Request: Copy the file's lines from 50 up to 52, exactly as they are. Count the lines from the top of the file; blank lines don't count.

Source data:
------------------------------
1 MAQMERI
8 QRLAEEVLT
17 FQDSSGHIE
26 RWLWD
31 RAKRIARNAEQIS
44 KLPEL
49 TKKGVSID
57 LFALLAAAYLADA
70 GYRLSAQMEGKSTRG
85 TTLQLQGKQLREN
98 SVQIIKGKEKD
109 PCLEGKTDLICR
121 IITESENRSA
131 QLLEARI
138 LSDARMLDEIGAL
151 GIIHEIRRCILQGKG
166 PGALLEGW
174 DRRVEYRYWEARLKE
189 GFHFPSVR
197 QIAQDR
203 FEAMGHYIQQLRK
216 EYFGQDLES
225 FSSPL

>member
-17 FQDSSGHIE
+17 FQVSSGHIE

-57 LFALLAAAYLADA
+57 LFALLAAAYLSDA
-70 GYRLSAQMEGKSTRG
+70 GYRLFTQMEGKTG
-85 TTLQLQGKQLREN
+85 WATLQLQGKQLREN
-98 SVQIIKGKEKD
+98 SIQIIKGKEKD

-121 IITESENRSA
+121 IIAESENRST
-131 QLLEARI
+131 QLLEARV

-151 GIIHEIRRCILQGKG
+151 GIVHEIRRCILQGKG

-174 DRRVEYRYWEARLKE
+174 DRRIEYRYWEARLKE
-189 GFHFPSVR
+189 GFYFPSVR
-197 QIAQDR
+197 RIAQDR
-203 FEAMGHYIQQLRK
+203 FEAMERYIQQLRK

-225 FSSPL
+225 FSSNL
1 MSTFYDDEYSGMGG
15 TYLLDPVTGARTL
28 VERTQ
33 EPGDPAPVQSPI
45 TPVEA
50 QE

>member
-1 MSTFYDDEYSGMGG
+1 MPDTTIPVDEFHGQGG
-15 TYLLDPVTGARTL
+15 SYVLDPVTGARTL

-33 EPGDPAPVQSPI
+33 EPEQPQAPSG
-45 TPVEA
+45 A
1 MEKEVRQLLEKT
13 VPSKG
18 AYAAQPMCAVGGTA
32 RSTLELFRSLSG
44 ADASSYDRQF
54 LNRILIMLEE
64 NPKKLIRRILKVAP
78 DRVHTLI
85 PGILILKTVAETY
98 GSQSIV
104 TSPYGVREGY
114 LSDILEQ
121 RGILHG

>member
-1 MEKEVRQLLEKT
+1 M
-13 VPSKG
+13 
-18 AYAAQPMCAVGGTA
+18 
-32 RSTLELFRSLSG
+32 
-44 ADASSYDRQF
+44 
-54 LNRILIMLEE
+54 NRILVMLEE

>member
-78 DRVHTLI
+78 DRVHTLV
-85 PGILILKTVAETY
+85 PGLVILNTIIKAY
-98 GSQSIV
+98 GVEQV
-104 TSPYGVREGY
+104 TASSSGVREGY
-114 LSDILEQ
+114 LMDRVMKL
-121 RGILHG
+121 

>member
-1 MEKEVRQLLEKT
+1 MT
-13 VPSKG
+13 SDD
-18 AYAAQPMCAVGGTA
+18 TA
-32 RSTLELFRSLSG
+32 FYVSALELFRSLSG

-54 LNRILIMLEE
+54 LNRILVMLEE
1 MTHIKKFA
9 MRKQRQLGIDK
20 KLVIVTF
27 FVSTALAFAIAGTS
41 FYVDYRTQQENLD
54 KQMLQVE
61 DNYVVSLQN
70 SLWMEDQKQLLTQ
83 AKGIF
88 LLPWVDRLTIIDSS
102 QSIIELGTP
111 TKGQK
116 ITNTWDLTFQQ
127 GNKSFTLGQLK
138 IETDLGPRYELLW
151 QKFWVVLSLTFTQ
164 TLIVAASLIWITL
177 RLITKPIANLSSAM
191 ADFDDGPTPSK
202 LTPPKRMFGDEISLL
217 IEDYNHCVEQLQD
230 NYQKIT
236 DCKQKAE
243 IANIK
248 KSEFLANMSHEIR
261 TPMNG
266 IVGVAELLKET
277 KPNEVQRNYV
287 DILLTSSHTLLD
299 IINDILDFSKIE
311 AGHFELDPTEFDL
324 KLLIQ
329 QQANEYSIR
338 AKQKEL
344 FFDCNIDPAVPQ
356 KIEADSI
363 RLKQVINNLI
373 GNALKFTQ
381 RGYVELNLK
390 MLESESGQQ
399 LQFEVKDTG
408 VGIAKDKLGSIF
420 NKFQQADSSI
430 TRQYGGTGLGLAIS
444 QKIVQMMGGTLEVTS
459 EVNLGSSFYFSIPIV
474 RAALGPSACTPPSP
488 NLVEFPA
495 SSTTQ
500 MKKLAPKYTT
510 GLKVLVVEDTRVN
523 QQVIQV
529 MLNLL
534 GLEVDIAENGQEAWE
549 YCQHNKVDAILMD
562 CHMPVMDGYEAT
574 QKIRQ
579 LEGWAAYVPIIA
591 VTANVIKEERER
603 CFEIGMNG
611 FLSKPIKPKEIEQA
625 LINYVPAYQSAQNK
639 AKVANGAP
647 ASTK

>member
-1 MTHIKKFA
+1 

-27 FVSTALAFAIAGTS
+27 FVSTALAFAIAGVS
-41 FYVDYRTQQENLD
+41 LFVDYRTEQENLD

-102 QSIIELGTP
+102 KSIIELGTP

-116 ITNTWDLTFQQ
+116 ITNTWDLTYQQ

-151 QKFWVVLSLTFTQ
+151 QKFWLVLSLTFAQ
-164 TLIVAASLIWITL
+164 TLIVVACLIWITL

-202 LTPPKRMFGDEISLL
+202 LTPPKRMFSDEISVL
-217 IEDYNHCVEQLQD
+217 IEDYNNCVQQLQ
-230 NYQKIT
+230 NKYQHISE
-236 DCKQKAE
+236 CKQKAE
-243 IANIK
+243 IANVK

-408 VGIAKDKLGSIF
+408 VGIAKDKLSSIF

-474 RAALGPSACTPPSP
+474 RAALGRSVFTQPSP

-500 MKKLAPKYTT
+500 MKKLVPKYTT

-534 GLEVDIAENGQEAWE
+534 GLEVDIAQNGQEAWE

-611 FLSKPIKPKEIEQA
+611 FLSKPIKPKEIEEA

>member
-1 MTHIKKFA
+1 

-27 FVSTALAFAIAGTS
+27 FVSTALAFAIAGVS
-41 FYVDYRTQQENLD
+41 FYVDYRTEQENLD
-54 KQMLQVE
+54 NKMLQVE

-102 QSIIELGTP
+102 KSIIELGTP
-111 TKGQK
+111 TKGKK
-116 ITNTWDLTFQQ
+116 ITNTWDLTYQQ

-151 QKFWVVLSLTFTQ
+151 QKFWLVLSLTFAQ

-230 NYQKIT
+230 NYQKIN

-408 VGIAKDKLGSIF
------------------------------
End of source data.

+225 FSSNL
1 MSTFYDDEYSGMGG
15 TYLLDPVTGARTL